Senator Tells DHS “Disinformation” Board May Be Illegal, Pending Vote

WASHINGTON — The Biden administration’s new disinformation governance board could be illegal and subject to a vote in Congress, a Republican senator has warned Homeland Security Secretary Alejandro Mayorkas.

In a letter to Mayorka’s Monday, Sen. Bill Hagerty (R-Tenn.) outlined a legal critique that could set the board’s demise in motion — as the White House sought to quell public concern over the Big Brother-like body and its controversies suppress head who has their own past of spreading disinformation.

Hagerty wrote that the board may be in violation of the Antideficiency Act, which says the executive branch cannot issue money unless Congress authorizes it, and that its formation could also be subject to the Congressional Review Act.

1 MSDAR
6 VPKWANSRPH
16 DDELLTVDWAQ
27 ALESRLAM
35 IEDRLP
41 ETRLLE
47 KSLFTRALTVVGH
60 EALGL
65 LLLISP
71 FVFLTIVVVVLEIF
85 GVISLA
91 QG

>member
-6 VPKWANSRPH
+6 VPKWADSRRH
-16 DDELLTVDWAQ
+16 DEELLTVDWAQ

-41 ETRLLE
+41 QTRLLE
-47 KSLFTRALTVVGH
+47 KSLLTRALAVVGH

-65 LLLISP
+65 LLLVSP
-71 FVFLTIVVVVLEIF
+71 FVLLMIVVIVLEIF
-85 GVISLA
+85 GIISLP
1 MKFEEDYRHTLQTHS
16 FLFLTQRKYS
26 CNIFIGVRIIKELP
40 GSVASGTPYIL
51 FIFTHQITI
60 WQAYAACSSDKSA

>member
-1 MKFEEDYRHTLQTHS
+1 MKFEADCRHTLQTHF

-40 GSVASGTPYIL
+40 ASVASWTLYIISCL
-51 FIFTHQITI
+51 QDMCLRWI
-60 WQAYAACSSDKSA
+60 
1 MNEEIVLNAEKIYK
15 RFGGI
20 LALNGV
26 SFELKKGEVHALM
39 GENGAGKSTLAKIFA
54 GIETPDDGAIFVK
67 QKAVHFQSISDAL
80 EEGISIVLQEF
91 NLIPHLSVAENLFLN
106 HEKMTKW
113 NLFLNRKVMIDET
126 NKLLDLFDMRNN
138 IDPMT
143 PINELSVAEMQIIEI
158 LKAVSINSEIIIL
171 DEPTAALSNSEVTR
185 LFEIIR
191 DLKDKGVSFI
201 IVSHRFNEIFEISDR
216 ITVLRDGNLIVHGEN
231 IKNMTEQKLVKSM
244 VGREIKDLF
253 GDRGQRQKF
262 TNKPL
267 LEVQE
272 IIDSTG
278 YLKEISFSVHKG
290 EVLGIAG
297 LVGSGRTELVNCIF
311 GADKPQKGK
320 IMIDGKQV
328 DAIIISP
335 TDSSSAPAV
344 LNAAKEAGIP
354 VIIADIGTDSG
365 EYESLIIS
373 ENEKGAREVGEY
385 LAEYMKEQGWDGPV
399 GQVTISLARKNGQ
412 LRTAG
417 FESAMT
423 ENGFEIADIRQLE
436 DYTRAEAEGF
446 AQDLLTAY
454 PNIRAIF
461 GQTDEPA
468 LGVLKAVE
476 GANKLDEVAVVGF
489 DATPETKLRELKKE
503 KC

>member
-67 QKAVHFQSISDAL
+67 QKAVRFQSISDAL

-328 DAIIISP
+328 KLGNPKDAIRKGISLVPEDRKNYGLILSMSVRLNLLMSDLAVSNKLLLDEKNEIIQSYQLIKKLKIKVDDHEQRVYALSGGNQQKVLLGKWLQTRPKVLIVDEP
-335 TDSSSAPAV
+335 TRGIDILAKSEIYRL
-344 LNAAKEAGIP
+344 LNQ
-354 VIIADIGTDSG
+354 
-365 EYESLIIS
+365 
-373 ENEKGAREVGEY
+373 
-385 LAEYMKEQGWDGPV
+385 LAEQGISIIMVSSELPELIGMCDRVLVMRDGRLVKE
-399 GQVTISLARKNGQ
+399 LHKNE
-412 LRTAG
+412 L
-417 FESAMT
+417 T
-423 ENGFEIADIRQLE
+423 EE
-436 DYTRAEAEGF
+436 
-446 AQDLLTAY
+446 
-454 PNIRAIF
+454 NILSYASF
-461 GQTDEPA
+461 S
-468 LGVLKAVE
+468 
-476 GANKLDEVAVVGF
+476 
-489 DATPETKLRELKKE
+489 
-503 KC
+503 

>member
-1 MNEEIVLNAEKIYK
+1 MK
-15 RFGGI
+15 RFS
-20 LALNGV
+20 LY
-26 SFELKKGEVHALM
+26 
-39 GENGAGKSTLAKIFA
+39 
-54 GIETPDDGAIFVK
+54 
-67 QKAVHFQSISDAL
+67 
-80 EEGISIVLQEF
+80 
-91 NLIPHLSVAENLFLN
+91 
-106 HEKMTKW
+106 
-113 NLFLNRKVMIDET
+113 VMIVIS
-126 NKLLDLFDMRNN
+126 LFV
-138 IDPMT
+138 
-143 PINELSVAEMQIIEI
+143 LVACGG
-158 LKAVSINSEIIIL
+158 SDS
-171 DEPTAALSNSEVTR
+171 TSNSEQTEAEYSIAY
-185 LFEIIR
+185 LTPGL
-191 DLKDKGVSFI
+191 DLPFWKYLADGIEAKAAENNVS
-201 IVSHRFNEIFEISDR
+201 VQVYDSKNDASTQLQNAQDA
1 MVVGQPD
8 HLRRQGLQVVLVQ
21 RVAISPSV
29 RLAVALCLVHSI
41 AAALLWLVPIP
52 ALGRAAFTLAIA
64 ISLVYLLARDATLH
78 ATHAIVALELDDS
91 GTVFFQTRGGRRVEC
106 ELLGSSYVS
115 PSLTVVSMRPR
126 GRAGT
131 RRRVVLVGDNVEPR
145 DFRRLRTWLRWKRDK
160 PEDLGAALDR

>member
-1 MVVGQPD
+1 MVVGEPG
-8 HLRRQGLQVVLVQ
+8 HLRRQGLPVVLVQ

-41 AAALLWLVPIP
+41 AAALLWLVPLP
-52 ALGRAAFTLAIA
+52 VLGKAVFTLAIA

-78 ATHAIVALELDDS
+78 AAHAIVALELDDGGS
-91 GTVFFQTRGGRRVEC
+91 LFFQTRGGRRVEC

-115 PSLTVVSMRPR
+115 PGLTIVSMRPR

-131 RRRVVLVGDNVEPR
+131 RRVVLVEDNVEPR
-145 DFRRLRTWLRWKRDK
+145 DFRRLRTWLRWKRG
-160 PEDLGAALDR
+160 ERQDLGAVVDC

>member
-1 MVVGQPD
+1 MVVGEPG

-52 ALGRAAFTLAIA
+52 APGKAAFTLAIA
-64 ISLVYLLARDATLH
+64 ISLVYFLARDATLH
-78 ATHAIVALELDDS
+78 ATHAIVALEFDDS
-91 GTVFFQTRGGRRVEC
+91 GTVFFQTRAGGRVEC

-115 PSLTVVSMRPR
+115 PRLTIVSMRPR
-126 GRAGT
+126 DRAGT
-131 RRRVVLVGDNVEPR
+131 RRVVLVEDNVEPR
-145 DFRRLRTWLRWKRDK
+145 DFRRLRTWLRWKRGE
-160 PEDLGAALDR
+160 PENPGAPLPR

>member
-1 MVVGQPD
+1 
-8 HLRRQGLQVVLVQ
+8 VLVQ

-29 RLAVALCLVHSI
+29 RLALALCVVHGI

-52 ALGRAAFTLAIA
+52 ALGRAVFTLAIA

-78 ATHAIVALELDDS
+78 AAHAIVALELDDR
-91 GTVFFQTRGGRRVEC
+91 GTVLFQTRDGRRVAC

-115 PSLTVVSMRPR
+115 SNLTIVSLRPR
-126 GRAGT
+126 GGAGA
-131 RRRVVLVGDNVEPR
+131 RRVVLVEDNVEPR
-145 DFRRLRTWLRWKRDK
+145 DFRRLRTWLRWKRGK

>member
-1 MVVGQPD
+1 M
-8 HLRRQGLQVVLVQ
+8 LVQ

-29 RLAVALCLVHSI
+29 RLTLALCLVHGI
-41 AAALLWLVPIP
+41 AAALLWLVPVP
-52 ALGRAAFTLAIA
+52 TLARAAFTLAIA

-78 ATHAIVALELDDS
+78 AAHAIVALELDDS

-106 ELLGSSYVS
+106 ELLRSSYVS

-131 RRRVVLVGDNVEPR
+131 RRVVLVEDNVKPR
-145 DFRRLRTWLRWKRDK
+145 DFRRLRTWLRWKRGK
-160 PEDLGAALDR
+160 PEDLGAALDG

“This DHS Disinformation Governance Board, which places significant constraints on the bedrock of American values ​​and freedoms and imposes new costs on the American people, clearly requires congressional review and may constitute a violation of the Antideficiency Act,” Hagerty wrote.

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The body – likened to an Orwellian “Ministry of Truth” by Republicans, as well as some left and libertarian critics – was announced last week, shortly after billionaire Elon Musk inked a deal to buy Twitter to help reform free speech and implement against censorship.

The panel would be chaired by Nina Jankowicz — a disinformation expert who has repeatedly cast doubt on the Post’s coverage of documents from Hunter Biden’s laptop, which the Washington Post and New York Times belatedly verified. She’s also come under fire for her own social media posts, including a TikTok in which she jokes about free speech and fake news in a parody of the Mary Poppins classic Supercalifragilisticexpialidocious.